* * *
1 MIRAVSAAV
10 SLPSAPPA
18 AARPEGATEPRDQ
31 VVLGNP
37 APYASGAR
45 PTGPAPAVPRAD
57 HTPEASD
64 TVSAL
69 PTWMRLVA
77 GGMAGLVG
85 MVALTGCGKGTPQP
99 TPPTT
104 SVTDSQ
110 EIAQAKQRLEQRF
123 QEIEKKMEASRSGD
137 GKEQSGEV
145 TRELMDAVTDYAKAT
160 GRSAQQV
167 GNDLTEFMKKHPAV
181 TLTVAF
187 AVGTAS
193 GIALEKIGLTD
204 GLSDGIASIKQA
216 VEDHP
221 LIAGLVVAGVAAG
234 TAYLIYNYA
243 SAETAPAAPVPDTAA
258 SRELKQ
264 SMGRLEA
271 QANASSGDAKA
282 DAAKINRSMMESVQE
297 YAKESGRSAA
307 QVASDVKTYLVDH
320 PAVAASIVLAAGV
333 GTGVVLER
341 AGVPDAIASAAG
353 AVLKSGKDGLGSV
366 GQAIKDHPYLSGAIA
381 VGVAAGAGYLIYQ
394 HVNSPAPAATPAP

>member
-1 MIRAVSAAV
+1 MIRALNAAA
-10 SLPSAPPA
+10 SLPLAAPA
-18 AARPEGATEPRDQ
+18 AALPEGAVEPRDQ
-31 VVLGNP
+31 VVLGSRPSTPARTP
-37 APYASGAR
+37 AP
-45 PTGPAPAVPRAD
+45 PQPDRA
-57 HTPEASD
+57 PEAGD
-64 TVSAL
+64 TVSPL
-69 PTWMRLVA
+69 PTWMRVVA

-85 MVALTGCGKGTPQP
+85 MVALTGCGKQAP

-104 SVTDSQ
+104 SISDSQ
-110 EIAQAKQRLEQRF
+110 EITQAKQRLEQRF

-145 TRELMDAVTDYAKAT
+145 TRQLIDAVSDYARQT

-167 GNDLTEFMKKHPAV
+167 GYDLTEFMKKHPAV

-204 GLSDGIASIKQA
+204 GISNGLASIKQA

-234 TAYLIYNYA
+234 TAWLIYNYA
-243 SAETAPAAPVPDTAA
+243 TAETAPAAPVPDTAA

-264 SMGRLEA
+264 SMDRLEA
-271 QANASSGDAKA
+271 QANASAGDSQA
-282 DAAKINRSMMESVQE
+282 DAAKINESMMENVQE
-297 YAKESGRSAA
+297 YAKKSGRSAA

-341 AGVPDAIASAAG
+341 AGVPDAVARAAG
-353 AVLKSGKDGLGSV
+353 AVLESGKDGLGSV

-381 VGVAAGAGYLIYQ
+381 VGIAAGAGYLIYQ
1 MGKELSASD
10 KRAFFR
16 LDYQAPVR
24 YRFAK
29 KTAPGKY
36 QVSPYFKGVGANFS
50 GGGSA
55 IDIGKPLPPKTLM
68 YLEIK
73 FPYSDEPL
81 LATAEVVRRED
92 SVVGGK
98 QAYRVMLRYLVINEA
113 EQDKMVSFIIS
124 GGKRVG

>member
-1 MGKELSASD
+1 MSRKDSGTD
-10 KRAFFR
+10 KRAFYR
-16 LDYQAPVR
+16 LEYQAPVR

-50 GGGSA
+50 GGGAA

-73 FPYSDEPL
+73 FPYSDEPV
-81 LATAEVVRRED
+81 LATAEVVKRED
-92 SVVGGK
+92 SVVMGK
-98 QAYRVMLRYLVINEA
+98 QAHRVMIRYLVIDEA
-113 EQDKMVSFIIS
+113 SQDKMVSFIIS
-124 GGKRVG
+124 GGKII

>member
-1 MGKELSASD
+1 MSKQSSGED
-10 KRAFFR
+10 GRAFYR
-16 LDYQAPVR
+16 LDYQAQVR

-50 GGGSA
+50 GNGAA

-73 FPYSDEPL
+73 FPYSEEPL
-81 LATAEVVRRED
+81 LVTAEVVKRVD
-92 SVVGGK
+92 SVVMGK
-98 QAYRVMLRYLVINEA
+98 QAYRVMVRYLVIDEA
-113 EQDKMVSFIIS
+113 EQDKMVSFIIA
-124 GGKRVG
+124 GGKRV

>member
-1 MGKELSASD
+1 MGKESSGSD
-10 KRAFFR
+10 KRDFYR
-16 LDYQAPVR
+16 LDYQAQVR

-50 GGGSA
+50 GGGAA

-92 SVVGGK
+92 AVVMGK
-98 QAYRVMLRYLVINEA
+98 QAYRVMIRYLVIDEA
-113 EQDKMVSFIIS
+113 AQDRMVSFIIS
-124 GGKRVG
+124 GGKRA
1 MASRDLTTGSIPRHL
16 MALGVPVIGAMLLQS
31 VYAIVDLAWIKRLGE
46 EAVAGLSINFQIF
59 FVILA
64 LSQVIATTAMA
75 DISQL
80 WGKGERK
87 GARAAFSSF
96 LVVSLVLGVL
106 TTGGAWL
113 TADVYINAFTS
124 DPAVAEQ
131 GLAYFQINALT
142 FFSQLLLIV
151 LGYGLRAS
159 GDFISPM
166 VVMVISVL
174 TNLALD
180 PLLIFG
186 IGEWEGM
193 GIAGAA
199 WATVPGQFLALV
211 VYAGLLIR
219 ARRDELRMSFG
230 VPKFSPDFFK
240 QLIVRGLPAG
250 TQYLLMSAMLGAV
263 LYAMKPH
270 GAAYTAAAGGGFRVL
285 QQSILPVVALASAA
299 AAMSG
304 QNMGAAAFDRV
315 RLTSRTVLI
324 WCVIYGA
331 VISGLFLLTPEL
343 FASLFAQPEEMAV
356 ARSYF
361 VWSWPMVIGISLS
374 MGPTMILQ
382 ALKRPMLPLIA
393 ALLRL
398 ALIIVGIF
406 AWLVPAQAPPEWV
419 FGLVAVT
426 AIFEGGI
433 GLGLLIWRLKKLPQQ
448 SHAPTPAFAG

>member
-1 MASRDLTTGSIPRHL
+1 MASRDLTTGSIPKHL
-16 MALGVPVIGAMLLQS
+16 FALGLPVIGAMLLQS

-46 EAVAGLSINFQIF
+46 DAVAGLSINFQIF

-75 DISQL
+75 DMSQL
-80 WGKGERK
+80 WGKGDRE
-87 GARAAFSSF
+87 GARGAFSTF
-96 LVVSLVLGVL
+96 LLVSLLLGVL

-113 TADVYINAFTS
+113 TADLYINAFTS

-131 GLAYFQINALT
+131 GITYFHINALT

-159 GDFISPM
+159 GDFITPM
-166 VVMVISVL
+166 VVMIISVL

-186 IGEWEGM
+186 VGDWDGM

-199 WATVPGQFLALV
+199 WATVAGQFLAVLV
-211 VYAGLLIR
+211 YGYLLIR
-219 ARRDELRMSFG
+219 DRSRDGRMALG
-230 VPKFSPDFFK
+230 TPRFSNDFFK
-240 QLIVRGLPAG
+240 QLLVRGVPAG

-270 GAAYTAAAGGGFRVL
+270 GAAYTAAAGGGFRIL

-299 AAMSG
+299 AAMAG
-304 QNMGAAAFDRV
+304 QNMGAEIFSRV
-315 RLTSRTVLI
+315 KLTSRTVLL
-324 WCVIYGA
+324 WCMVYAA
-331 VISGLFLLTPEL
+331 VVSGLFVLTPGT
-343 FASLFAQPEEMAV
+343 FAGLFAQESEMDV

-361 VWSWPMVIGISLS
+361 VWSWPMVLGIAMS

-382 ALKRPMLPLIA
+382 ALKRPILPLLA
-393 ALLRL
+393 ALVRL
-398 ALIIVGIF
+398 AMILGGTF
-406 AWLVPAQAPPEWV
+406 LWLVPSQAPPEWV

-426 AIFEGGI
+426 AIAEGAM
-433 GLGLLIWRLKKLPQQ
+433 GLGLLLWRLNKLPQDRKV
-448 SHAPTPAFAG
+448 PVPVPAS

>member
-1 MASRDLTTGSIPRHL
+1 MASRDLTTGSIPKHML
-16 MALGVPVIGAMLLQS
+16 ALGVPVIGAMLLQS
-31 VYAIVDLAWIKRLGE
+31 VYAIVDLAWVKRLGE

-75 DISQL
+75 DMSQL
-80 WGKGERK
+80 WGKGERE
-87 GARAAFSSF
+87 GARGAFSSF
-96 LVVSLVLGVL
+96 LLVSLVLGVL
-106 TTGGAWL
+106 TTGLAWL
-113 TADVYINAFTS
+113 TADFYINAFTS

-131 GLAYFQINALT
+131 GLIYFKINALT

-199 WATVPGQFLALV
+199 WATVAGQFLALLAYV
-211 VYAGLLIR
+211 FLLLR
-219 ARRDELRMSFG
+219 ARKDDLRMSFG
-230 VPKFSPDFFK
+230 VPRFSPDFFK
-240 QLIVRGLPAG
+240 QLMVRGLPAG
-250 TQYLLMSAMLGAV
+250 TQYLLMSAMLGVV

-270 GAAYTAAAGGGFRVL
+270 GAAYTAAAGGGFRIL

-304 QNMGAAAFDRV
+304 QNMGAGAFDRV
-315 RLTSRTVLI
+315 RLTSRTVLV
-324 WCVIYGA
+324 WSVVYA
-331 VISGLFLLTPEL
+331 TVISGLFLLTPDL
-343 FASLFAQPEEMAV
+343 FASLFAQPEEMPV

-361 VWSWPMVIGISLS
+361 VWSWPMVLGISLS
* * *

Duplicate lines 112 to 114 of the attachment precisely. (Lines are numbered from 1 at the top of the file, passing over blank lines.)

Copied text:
-50 GGGSA
+50 GGGAA

-73 FPYSDEPL